clothing; buttoning on red flannel, buttoning on
leather, buttoning on drill with tapes, lacing on
cloth and on leather, fastening hooks and eyes and
snaps, and tying bow knots.

It is quite amazing to see the eagerness with
which the Montessori children attack these very
universal activities of everyday life. The skill
they obtain in them proves the truth of Dr. Mon-
tessori's words :

" We habitually serve children. This is not
only an act of servility toward them, but it is dan-
gerous because it tends to suffocate their useful,
spontaneous activity. We are inclined to believe
that children are like puppets, and we wash them
and feed them as if they were dolls. We do not


stop to think that the child who does not do,
does not know how to do.

" Our duty toward children is, in every case,
that of helping them to make a conquest of such
useful acts as nature intended man to perform
for himself. The mother who feeds her child with-
out making the slightest effort to teach him to hold
and use a spoon for himself is not a good mother.
She offends the fundamental, human dignity of
her son, she treats him as if he were a doll. In-
stead, he is a man, confided for a time by nature
to her care."

There are certain phases of the Montessori
method which a mother cannot apply in her home
because she has not the preliminary training and
the necessary teaching skill. There is not a single
activity of the Montessori training for personal
and community usefulness of the individual as
carried out in the Montessori school that may not
be practiced in any home. The Montessori school-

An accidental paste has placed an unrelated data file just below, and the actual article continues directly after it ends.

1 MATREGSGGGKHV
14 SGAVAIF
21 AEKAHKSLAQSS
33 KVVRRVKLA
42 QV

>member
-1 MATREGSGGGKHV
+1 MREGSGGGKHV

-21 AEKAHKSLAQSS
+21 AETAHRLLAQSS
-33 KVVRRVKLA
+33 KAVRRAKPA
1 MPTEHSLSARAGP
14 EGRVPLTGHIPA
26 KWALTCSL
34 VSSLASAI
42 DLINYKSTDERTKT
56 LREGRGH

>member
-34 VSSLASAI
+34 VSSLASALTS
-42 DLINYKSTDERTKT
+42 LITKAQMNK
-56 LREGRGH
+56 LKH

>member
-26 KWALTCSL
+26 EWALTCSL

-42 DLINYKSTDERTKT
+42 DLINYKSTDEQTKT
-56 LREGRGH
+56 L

room is a working duplicate of the best conditions
which should exist in every home where there is
a baby. It is significant that nations have
been aroused by the education miracles wrought
in the Roman Children's Houses. What, pray,


is the matter with the American children's
houses ?

The home is a big workshop for turning out
child cosmopolites, small world citizens who will
grow up into useful men and women. In the home
the child may learn how to care for his body, how
to care for pets, plants, and all the things that
combine to fill the tool box of everyday living.
Here the child may learn that consideration for
others which will help him to be kind, quiet, un-
selfish, and polite. Here, also, he may take a
small part in the care of the big human family
in preparing food, laying the table, learning
household cleanliness and household order. The
child instinct to fetch and carry, which shows
itself very early in the life of the baby, may be
turned into channels of usefulness if the child is
taught to happily wait on himself and others.

Much emphasis has been laid upon the didactic
apparatus of Montessori which has for its aim the
development of the several intellectual processes.
Considering these appliances for direct stimula-
tion and perfection of mental activity only, the
casual student of Montessori says that the system
is barren, that it takes into account none of the


emotional activities of the child, that it eliminates
educational play from the life of the little one.

As a matter of fact, the play instincts of the
child are so carefully met by Dr. Montessori that
they blossom into usefulness. Dr. Montessori
knows more about the spontaneous play of the
child from two and a half years to six than we do.
She sees that his play instincts are all, at first,
a struggling to be like his elders, to do the same